“Isle of Dogs” takes place in a dystopian Japan of Megasaki City. An outbreak occurs where a dog flu virus affects the entire population of canines. Because of this, the Mayor of Megasaki has the entire dog population banished to an island of trash and wreckage. Six months after the event, twelve-year-old Atari Kobayashi (Koyu Rankin) flies to the island in search of his dog Spots (Liev Schreiber). After a dangerous landing, Atari is rescued by a pack of dogs named: Chief (Bryan Cranston), Rex (Edward Norton), King (Bob Balaban), Duke (Jeff Goldblum), and Boss (Bill Murray). With their help, Atari will journey to the farthest reaches of the island in order to find his dog, no matter what obstacles they may encounter. The film also features the voice talents of Greta Gerwig, Frances McDormand, Scarlett Johansson, F. Murray Abraham, and Harvey Keitel.
“Isle of Dogs” is not the typical animated movie you’d normally see from companies like Pixar or Dream Works—the film is shot in stop-motion. Every set piece and character presented on screen has been handcrafted and molded by hand, than through painstaking filmmaking, edited into the motion picture it is now. And thanks to the film’s writer and director Wes Anderson, the cinematography of Tristan Oliver, and a large art department of puppet and environment makers, the whole animated film is a pleasing visual voyage for all viewers.
Another major plus for the film is the large ensemble of voices. Edward Norton, Jeff Goldblum, Bill Murray, Bryan Cranston, everyone among the English cast is an absolute treasure in the film. For those that may be confused why I called them the English cast, well that’s because only the dog characters in the film speak English, while over 75% of all dialogue from the human characters is spoken in Japanese—without subtitles. This might seem like an odd decision, but actually, it only adds to the film’s authenticity; because even the dogs admit to not being able to understand the humans at times. Not only that, but even if you cannot interpret the Japanese language, from just the movement and expressions of the animation, along with the tone of the actors, you understand what they’re trying to convey. Without chancing spoilers, the film does find ways to translate what certain Japanese characters are saying through clever means—so there’s no fear of the audience-losing track of the story.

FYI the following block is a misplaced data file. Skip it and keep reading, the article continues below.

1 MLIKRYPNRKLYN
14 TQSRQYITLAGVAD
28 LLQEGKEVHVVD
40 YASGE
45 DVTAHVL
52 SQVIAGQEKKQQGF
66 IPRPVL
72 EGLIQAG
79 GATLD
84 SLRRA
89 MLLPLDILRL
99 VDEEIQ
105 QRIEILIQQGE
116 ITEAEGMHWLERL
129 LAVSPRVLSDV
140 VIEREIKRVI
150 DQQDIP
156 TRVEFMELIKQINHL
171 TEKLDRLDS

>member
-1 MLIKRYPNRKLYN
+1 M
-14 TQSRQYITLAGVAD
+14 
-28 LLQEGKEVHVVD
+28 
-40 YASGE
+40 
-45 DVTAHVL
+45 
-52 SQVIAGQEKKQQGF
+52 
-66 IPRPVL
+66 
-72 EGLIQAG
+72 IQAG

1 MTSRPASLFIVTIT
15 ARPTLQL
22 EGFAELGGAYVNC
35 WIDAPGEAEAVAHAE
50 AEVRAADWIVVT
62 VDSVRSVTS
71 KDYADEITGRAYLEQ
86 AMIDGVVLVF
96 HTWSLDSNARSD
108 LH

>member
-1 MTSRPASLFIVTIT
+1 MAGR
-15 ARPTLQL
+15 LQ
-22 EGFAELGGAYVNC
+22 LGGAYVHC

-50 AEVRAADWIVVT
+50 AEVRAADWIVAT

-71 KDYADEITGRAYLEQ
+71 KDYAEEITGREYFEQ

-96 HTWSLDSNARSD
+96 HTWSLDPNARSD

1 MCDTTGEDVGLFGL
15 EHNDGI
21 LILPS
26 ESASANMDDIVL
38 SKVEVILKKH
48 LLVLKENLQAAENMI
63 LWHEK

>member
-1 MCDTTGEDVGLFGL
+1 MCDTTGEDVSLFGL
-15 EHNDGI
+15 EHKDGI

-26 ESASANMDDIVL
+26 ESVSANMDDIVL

The last thing I need to address before my readers consider taking their kids out to see this is the tone of the film. Despite how innocent the plot sounds on paper, this is not a kids’ film. In fact, the film is more of an animated Adventure/Comedy than a children’s movie. “Isle of Dogs” is no “Lassie” or “Secret Life of Pets,” it doesn’t rely on colorful and silly, slapstick, comedy, but the humor presented from the characters, and the emotion and delivery of the actors. And when the film is not being funny, the tone shifts and takes the audience into a grim and moody setting, with long pauses without dialogue, and just letting the visuals set the mood; the film is almost like a Tim Burton movie in that regard. Plus, the film does not shy away from showing scenes of disfigured dogs and characters being injured.
Because of this, “Isle of Dogs” has been given the rating of PG-13 for thematic elements and some violent images. Despite possessing a grim and somber tone at times, when the movie wants to be funny and action packed, it does a tremendous job of it. If you love animated movies that offer impressive visuals, or if you’re just someone who loves movies about dogs, than “Isle of Dogs” will satisfy you on both accounts and give you a fresh experience. I mean every word when I say that this it a must-see for interested viewers. Which is why the final score for “Isle of Dogs” is a 9 out of 10.
Marco Island resident and avid moviegoer, Matthew Mendisana is a Lynn University alumnus. While he possesses a bachelor’s degree in science, it’s the arts that attracted his attention. In his four years at Lynn, Matthew managed to achieve Magna Cum Laude status, earn three publications in the Lynn University magazine, make a short documentary featured in the university’s Film Festival, and created a radio PSA that was later broadcasted overseas.